San Diego is known for its two major environmental characteristics: its singular weather type and relentlessly sunny beaches. It was no surprise then, that I found myself sitting across from the man who produced the original “San Diego Super Chargers” song in one of his homes positioned right on the beach in perfect 75-degree weather.
Jerry Marcellino is not your typical San Diegan, however.
He looks more like Hollywood’s version of a 19th-century Italian mobster. His hair is shining white and slicked back so smoothly it appears it will no longer go any other way. His mustache is a deep black and he wears large rings on select fingers, indicating a punch from him would mean permanent indentation. During the interview, he was perfectly situated in front of his two large colleagues, Craig and Roy Godfrey, who loomed behind like two dutiful henchmen.
He speaks with certainty and pride. This man has accomplished much in his 48 years in the music business, including producing songs for the great Michael Jackson, and although these men appear intimidating, they are simply old, creative souls. They are all singers, producers or entertainers.
Marcellino is the man who I hoped to persuade. He is the sole reason the “San Diego Super Chargers” song came to fruition. Months and months of emails with one of his large colleagues, Craig Godfrey, had brought me to his home, but there was no certainty that the interview would end with a decision.
To my delight, he seemed as excited about the idea as I was.
Being a San Diego sports fan means to look in only two directions, in the past and to the future. The present is usually too ugly to celebrate while the past is brimming with greats such as Dan Fouts, LaDainian Tomlinson, Kellen Winslow, Tony Gwynn, Trevor Hoffman, Dave Winfield and more.
Meanwhile, to every sports fan, the future only brings more opportunities for success. This illustrates the psyche of every fan, they prepare for the worst but nearly always expect the best.
When the Chargers, and their fans, left San Diego, that future was taken away. San Diego football fans could now only look at the past while never again having the future or the present.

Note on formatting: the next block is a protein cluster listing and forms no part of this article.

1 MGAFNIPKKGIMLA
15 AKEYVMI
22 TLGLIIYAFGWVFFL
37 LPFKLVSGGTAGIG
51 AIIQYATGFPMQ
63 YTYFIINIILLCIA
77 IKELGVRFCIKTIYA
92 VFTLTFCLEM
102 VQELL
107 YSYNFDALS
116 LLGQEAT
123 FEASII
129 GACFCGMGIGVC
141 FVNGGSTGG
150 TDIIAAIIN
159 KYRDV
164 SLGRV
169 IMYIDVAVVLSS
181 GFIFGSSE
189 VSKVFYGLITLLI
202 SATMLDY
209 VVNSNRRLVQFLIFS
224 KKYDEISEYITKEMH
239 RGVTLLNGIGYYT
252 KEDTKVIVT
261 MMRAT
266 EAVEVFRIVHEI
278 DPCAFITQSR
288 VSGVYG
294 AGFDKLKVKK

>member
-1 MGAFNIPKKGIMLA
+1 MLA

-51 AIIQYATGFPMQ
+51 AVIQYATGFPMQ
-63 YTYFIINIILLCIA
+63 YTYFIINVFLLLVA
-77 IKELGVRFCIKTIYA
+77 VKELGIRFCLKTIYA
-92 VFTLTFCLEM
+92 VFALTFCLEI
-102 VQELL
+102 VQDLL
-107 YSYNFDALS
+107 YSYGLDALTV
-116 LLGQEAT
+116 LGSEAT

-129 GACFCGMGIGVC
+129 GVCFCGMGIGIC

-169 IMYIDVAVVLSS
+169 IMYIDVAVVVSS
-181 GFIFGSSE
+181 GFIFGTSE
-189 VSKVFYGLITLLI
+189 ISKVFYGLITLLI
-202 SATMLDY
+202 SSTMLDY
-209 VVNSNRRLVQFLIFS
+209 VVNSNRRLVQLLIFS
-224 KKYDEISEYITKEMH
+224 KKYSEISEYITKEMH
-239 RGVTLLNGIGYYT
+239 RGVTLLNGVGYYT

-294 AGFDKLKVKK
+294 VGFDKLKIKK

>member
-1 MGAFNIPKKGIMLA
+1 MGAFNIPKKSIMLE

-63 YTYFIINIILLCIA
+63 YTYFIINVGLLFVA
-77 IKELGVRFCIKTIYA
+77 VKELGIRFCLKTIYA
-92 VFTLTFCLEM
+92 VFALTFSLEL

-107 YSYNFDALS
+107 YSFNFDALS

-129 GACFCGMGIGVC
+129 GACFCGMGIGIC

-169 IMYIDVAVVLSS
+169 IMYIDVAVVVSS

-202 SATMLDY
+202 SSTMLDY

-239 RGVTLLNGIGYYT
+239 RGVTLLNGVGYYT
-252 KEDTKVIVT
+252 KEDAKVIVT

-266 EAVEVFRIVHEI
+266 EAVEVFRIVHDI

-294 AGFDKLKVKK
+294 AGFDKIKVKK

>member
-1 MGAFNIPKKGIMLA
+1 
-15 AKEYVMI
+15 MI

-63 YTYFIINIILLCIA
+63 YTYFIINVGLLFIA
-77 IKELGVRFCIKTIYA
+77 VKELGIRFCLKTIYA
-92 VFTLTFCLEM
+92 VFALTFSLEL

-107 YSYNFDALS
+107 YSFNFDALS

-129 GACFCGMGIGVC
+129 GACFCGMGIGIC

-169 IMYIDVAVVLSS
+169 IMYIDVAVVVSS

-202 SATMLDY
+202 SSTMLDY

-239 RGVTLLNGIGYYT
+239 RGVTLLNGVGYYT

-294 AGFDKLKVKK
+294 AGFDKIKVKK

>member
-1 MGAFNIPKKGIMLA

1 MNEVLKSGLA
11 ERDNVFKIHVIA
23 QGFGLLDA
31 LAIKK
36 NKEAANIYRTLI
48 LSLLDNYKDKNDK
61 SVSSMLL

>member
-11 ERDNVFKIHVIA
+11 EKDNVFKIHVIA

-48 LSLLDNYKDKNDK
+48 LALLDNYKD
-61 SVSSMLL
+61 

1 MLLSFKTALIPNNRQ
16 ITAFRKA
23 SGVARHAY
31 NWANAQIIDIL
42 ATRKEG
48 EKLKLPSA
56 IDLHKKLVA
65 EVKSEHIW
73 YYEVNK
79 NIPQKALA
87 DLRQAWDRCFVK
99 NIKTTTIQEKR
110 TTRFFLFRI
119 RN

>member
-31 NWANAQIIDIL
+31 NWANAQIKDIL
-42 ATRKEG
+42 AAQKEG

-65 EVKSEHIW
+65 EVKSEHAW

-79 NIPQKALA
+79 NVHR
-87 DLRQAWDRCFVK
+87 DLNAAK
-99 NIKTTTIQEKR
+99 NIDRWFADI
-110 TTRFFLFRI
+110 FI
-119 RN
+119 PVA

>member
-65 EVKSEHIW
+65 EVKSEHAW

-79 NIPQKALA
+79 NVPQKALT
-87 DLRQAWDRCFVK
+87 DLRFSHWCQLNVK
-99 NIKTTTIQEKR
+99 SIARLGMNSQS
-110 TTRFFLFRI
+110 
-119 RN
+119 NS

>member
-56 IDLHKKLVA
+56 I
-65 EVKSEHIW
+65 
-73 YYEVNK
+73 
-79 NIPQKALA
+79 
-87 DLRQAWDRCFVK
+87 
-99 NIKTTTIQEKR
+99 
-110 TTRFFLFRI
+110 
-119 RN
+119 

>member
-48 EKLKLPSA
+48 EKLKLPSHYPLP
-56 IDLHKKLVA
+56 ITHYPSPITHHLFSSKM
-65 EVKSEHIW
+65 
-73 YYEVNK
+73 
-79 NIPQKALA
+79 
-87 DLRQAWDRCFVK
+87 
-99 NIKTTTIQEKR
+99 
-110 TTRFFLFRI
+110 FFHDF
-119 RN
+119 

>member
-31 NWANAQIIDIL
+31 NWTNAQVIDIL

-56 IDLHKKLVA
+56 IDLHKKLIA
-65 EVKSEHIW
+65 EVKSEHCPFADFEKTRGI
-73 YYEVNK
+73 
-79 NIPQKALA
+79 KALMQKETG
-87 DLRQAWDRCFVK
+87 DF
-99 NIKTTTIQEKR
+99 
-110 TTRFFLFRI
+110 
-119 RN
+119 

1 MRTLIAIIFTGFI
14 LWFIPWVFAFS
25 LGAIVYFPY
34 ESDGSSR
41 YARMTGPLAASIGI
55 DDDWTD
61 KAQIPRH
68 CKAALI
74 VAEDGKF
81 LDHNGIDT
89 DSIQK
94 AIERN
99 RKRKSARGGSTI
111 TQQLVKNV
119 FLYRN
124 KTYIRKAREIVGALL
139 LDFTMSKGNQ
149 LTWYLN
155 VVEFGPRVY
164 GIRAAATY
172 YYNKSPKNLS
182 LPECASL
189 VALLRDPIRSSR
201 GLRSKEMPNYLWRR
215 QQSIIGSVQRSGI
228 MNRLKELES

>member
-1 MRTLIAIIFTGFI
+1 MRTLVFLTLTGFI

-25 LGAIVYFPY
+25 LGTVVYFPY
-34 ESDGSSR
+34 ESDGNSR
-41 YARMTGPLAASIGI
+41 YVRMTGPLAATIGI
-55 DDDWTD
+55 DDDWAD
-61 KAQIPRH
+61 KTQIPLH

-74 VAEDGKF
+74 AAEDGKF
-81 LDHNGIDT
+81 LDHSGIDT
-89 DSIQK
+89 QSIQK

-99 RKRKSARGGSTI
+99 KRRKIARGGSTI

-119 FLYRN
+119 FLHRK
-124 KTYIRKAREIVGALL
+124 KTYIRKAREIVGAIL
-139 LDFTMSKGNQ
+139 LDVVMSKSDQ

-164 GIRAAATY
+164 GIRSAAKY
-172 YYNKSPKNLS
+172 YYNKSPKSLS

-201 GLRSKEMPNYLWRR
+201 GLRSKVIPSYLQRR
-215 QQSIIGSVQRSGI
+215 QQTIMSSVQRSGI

However, when the Chargers left, they took more than a beloved franchise. They took, what Craig Godrey referred to as, “the longest-running sports song ever.”
So I, like many others, stewed in anger over these losses. The Chargers were one of the major pastimes that brought my large family together. But then, I began thinking of both the past and the future as I am conditioned to do.
This was a baseball town, one that still had the opportunity of a positive future. The Chargers will never return, but San Diego can still reclaim something that was lost by the Chargers’ departure: their song.
Marcellino was hired to produce the original “San Diego Super Chargers” song by “accident”. He was a writer for A&M records and just happened to be friends with someone who was close to then-Chargers owner, Eugene Klein. Back in 1979, Klein wanted an updated song for his team, something “happening now.”
When he first started on the song, he thought it would last for only a year.
“Everybody liked it, but we figured a year, maybe two years,” Marcellino said. “It went away for a couple of years when [Chargers owner Alex] Spanos took it. He then tried to create his own, but that went away and they brought back my version.”
He could have never imagined the rapid popularity that followed.
“That first year, it was so big and they were so excited about it. They went to the [AFC] Championship game against the Houston Oilers that year,” Marcellino said. “They had me put together a whole concept where I got a bunch of these big guys and we would call them ‘Captain QB and the Big Boys.’ They would be the band for the song and they wanted me to play it at the Super Bowl, which would have been big.”
Despite the Chargers falling to that Houston Oilers team in 1979, the song lived on and became a staple in any Chargers fan’s home. ESPN’s Chris Berman would sing it on Sunday Night Football, it would play at every home game and non-Chargers fans even enjoyed the silly 70s vibes through the years while it became San Diego’s anthem of sorts.
“When people find out Jerry is the one who created that song, when we are in San Diego, they just go crazy over it,” Roy Godfrey said glowingly.
For as long as that song lasted and to the magnitude that it was loved, it could not overcome the changing of a city. However, the song is titled, “San Diego Super Chargers” and San Diego has not been left without a team.
“There seems to be a void. There is a generation in their 40s who grew up with that song and miss it,” Craig Godfrey accurately asserted.
And miss it, many do. Humming a song that no longer references something that exists is a trip into the melancholy. But, as I sat across from the man who brought that song into existence while discussing the past and the future, a decision was made.
The song will not be left behind like the Chargers abandoned it. It will instead be remade by the same men who made the first nearly 40 years ago. A song that pays homage to the past but looks toward the future of the Padres: the San Diego “Super” Padres.